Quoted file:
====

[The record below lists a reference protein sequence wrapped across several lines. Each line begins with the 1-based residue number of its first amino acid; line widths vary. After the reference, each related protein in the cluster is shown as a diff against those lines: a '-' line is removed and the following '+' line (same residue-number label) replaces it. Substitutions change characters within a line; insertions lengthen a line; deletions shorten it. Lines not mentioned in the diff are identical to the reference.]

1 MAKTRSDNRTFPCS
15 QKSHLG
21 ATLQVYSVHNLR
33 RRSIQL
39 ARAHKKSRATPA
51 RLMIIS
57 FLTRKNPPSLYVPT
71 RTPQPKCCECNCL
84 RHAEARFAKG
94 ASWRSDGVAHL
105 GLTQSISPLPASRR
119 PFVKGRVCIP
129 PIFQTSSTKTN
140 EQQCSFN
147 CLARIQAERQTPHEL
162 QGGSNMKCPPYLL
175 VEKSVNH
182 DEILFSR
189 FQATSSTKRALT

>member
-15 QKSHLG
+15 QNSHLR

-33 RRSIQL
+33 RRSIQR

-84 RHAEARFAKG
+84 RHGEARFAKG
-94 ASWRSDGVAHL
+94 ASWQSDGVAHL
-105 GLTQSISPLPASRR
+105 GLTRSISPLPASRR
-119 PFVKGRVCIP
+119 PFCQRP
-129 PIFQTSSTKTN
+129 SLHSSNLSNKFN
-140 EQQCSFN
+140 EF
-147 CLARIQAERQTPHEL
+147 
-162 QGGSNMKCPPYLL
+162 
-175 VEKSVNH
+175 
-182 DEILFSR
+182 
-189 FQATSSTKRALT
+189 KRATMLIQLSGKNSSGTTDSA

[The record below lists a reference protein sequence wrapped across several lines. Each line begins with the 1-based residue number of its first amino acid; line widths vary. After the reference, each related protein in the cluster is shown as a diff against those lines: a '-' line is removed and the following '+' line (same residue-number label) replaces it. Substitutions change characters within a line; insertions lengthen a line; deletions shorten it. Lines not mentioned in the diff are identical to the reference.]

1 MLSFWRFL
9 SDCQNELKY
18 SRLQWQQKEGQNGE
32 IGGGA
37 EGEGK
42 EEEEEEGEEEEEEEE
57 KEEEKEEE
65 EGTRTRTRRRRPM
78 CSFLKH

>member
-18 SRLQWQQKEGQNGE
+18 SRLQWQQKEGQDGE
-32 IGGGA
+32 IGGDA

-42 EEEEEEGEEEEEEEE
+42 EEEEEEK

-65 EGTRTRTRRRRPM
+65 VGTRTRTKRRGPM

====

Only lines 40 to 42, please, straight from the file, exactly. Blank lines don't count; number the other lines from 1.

-162 QGGSNMKCPPYLL
+162 
-175 VEKSVNH